In some aspects, a method of wireless communication comprises generating a contention-free end poll frame comprising control information consisting essentially of the following: one or more of a length field, a cyclic redundancy check field, a transmit power indication field, and a recipient global address field. The method further comprises transmitting the contention-free end poll frame.

In some aspects, one type of control frame is a MCS request. For example, an AP 104 may send an MCS request to the STA 106 a to request from the STA 106 a information as to which MCS to use for transmissions. In one aspect, the control information of a MCS request may consist of or consist essentially of one or more of the fields described above as being included in all types of control frames (e.g., type field, CRC, TX power, etc.) and one or more of the following fields: a global address of the receiver of the MCS request and a local address of a sender of the MCS request. The control information of the MCS request may not include any additional fields.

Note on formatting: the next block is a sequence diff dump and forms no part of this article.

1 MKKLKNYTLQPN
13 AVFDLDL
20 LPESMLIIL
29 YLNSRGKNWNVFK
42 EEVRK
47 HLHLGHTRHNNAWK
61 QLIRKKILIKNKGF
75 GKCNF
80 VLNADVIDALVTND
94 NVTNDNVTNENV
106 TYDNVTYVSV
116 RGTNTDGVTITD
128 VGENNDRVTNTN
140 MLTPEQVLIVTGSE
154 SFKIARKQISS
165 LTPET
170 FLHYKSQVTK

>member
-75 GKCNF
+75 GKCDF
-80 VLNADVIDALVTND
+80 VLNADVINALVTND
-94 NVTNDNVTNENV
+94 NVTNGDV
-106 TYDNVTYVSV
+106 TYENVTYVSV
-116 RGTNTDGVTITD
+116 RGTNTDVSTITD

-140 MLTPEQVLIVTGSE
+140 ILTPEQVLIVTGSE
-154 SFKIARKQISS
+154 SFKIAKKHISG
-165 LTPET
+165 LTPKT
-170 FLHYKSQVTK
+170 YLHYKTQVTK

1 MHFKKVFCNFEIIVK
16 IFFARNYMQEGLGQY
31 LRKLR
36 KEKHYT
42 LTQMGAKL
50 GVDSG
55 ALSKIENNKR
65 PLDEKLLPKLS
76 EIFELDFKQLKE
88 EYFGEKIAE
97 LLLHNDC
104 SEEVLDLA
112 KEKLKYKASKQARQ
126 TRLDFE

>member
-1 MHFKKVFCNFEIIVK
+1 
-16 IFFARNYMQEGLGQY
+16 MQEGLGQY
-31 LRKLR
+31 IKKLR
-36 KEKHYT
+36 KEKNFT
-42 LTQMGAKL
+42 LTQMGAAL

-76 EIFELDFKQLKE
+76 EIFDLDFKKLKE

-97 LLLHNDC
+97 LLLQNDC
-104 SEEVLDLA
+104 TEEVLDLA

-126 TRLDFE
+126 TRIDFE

In some aspects, a method of wireless communication comprises generating a modulation coding scheme request frame comprising control information consisting essentially of the following: one or more of a length field, a cyclic redundancy check field, a transmit power indication field, a recipient global address field, and a transmitter local address field. The method further comprises transmitting the modulation coding scheme request frame.